We analyze information dissemination in random geometric networks, which consist of n nodes placed uniformly at random in the square [0, √n] 2. In the corresponding graph two nodes u and v are connected by a (directed) edge, i.e.; u is an (incoming) neighbor of v, if and only if the distance between u and v is smaller than the transmission radius assigned to u. In order to study the performance of distributed communication algorithms in such networks, we adopt here the ad-hoc radio communication model with no collision detection mechanism available. In this model the topology of network connections is not known in advance. Also a node v is capable of receiving a message from its neighbor u if u is the only (incoming) neighbor transmitting in a given step. Otherwise a collision occurs prompting interference that is not distinguishable from the background noise in the network. First, we consider networks modeled by random geometric graphs in which all nodes have the same radius r > δ √log n, where δ is a sufficiently large constant. In such networks, we provide a rigorous study of the classical communication problem of distributed gossiping (all-to-all communication). We examine various scenarios depending on initial local knowledge and capabilities of network nodes. We show that in many cases an asymptotically optimal distributed O(D)-time gossiping is feasible, where D stands for the diameter of the network. Later, we consider networks in which the transmission radii of the nodes vary according to a power law distribution, i.e.; any node is assigned a transmission radius r > rmin according to probability density function ρ(r) ∼ r-α. More precisely, ρ(r) = (α-1)rminα-1 × r-α, where α ε (1, 3) and rmin > δ √log n with δ being a large constant. In this case, we develop a simple broadcasting algorithm that runs in time O(log log n) (i.e.; O(D)) always surely, and we show that this result is asymptotically optimal. Finally, we consider networks in which any node is assigned a transmission radius r > c according to the probability density function ρ(r) = (α-1)c α-1 r -α, where α is a constant from the same range as before and c is a constant. In this model the graph is usually not strongly connected, however, there is one giant component with Ω(n) nodes, and there is a directed path from each node of this giant component to every other node in the graph. We assume that the message which has to be disseminated is placed initially in one of the nodes of the giant component, and every node is aware of its own position in [0, √n] × [0, √n]. Then, we show that there exists a randomized algorithm which delivers the broadcast message to all nodes in the network in time O(D · (log log n)2), almost always surely, where D stands for the diameter of the giant component of the graph. One can conclude from our studies that setting the transmission radii of the nodes according to a power law distribution brings clear advantages. In particular, one can design energy efficient radio networks with low average transmission radius, in which broadcasting can be performed exponentially faster than in the (extensively studied) case where all nodes have the uniform low transmission power.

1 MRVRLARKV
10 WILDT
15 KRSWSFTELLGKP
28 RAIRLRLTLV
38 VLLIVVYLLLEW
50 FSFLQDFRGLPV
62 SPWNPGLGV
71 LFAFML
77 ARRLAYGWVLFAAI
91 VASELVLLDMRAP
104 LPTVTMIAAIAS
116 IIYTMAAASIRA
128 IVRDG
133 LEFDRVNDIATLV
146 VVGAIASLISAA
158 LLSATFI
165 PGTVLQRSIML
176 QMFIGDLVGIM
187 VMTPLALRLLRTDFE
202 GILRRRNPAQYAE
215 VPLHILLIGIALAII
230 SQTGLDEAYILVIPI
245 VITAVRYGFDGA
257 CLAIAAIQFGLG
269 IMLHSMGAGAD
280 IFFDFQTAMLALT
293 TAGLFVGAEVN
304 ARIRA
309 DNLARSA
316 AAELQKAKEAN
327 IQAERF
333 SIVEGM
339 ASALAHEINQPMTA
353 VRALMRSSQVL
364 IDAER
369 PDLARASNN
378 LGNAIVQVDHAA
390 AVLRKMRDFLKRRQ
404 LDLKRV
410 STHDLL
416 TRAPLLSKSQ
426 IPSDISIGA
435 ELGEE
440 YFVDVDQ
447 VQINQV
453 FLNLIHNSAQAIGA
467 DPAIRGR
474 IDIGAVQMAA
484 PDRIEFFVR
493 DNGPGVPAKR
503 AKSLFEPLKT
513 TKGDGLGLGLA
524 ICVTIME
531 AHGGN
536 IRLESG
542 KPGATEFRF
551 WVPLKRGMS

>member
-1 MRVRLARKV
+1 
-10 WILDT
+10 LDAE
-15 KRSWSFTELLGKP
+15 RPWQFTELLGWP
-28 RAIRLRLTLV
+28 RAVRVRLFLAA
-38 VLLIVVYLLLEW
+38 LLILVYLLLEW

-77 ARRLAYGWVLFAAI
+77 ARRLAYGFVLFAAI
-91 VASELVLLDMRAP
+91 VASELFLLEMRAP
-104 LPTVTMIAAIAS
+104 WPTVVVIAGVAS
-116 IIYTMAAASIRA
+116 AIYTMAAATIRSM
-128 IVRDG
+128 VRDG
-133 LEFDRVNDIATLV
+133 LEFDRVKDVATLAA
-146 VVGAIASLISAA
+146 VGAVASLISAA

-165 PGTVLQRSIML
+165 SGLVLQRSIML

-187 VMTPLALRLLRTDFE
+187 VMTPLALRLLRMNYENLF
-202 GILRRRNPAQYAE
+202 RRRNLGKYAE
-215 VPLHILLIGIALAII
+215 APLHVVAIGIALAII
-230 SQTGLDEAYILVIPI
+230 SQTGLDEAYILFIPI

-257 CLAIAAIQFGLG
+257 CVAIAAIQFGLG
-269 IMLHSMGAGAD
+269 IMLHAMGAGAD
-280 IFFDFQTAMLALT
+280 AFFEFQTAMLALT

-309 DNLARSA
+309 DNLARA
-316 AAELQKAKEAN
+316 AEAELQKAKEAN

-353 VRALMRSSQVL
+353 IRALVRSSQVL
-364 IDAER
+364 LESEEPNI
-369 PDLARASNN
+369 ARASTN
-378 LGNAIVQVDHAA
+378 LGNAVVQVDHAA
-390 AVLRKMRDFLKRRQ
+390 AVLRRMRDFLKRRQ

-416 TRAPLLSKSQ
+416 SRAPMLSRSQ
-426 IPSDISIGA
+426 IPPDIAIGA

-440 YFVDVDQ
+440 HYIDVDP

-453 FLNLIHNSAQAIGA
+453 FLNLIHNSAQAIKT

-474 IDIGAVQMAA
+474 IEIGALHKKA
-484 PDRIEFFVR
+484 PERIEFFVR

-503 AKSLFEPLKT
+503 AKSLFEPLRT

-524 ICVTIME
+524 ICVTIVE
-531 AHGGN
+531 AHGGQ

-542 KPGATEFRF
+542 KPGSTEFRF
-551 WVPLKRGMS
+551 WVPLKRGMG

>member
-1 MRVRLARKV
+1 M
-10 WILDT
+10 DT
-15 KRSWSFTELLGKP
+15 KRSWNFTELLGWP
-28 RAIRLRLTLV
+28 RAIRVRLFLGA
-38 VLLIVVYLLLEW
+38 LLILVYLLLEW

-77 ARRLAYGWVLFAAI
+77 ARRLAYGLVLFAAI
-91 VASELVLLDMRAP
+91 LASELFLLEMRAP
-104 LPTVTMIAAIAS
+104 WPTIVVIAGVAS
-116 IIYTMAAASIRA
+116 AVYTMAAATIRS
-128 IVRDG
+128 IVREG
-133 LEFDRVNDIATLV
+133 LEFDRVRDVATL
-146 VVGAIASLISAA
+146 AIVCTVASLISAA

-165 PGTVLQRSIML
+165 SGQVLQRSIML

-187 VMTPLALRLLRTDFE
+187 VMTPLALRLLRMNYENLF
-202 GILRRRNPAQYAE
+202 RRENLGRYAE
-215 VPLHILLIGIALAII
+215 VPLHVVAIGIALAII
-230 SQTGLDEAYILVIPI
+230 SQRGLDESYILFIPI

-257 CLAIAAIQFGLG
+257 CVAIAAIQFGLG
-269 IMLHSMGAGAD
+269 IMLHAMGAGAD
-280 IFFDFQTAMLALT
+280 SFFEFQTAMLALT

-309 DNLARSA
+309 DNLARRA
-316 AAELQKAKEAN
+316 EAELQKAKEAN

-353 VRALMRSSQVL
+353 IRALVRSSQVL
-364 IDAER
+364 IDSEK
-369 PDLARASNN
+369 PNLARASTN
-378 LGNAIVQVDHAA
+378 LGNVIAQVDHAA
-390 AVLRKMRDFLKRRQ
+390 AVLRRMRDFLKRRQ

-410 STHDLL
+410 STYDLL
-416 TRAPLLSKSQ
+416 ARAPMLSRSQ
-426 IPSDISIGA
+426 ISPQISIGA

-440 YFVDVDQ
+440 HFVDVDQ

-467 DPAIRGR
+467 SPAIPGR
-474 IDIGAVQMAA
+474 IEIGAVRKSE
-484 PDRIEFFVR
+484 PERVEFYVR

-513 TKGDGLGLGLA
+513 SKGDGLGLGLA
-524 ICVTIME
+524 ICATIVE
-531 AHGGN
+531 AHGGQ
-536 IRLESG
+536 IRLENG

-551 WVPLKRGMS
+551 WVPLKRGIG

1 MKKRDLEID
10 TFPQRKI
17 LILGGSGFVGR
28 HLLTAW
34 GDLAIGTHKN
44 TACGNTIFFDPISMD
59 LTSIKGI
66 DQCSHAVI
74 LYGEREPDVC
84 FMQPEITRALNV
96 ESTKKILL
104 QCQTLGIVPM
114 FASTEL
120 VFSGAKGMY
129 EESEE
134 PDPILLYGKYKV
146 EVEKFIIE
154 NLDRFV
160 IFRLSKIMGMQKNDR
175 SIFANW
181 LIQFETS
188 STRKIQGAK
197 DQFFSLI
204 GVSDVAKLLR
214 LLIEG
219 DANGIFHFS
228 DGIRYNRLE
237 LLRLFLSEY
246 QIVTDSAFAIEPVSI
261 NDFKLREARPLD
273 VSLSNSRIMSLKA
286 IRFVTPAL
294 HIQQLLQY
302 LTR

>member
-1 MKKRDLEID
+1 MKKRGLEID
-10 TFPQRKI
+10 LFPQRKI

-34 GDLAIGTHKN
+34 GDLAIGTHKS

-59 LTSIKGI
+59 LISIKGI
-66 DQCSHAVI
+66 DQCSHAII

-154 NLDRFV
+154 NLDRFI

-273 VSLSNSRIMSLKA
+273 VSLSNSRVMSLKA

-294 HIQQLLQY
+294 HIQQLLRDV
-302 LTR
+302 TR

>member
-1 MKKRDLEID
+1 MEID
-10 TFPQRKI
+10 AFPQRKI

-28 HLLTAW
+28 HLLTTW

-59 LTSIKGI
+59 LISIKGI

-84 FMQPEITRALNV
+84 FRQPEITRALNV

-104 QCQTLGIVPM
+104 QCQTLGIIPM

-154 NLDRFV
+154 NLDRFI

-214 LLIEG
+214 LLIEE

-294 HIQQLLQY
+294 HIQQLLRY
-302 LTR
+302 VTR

ASJC Scopus subject areas
- Theoretical Computer Science
- Hardware and Architecture
- Computer Networks and Communications
- Computational Theory and Mathematics